Weimar and After

A History of the Weimar Republic

by Erich Eyck
Harvard, vol. II, 535 pp., $12

Stresemann and the Politics of the Weimar Republic

by Henry Ashby Turner Jr.
Princeton, 287 pp., $6

The Economics of Success

by Ludwig Erhard
Van Nostrand, 412 pp., $6.50

Ludwig Erhard
Ludwig Erhard; drawing by David Levine

A widespread nostalgia for the literature of the Weimar Republic is among the more surprising phenomena encountered by the visitor to the present Bundesrepublik: the literature, not the politics. No one in West Germany, however enamored of the roaring Twenties, desires a return to the age of Ebert, Hindenburg, and Stresemann. The Berlin of those days has acquired a legendary aura for the sake of its hectic and undeniably brilliant intellectual life. Nobody wants the politicians back, not even those Germans (a dwindling number) who go on believing in the reunification of their country. No myth attaches to the first German democracy, which perished so ingloriously in the flames of the 1933 Reichstag fire. It is as though its memory had been swallowed up in the cataclysm of 1945, when the fire spread to engulf the whole city, and much besides.

The Weimar Republic was unlucky from the start. Its very birth was due to a misunderstanding. The abdication of the Emperor had been forced upon the bewildered politicians by events which they showed themselves unable to control. The very names and symbols surrounding the new regime were equivocal and potentially subversive. The Republic officially harked back to the abortive 1848 revolution: its colors were the democratic black-red-gold. Yet the new Constitution had to be tailored to fit the old imperial Reich. Its first paragraph ran, “The German Reich is a Republic.” This hardly made sense. To anyone familiar with German political nomenclature, the term Reich evoked a plentitude of associations rooted in the medieval world of the Holy Roman Empire, whereas “Republic” stood for everything the Germans had been taught to regard as foreign and unpatriotic: It was French, hence unGerman by definition. No wonder the Constitution had to be drafted by a Jewish lawyer, one of the handful of liberals who in 1918 got together in the newly formed Democratic Party. The bulk of the educated middle class stood aloof from the Republic. Even Thomas Mann thought it deplorable, and took four years to become a reluctant convert to it.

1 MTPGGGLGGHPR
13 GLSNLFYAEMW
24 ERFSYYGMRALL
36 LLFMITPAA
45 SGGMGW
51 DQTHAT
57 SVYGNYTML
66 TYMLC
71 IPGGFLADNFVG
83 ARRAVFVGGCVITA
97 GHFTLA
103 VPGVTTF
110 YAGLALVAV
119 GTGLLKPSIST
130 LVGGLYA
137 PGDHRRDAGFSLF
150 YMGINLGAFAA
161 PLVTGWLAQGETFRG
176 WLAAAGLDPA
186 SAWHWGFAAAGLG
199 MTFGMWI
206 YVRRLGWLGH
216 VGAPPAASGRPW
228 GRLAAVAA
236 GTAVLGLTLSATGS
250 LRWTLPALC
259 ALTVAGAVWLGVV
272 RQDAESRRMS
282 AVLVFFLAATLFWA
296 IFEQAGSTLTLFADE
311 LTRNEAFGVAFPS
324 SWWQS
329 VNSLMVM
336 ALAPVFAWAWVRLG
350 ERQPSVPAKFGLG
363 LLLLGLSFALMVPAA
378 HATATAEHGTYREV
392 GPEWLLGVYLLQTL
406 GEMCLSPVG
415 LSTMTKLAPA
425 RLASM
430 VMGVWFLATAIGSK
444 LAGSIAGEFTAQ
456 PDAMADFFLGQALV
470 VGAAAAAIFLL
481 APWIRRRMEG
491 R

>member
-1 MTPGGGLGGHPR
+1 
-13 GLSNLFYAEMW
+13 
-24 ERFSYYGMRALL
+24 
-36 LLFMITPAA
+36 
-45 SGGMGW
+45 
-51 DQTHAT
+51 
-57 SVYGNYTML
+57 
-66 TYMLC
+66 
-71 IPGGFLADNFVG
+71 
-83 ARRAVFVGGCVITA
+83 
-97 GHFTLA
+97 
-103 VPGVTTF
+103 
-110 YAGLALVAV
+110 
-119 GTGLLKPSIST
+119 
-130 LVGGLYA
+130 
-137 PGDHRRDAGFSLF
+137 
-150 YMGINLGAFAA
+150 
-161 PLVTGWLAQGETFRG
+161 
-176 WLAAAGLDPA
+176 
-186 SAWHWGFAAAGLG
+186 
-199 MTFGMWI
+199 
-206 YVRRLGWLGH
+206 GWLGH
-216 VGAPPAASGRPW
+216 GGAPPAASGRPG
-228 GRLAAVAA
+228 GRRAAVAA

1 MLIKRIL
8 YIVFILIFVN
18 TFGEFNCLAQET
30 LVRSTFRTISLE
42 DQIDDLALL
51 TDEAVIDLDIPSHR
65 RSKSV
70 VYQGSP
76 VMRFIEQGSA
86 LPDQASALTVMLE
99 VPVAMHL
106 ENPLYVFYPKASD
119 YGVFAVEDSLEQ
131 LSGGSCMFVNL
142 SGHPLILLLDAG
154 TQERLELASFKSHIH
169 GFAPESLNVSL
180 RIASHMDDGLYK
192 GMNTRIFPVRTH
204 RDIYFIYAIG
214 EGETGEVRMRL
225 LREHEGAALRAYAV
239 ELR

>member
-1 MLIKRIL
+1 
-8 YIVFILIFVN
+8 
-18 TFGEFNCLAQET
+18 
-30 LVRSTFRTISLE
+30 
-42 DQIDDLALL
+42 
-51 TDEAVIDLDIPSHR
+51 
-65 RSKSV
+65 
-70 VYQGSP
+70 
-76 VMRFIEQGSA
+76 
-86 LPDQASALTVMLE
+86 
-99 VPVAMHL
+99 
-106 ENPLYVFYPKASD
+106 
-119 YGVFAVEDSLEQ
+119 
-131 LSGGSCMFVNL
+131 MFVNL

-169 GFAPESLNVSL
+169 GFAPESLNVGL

The trouble did not end there. The Republic had been hastily proclaimed by the Social Democrats in November 1918, to head off the threatened Bolshevik coup (whose danger existed chiefly in their own imagination). But its defense lay with the unreconstructed Army, led by an officers’ corps which dreamed of restoring the Monarchy. When in 1925 Hindenburg was elected President, the Monarchist threat lessened, for the Conservatives now became reconciled to an ersatz emperor. But the Executive power had been legally turned over to a man who symbolized the old order, and whom the Army obeyed because he was the Field Marshal of the 1914-18 war. When in 1933 Hindenburg appointed Hitler as Chancellor, the wheel had come full circle, though now it was the demagogic wing of the Nationalist movement which won control, with the Conservatives increasingly reduced to…

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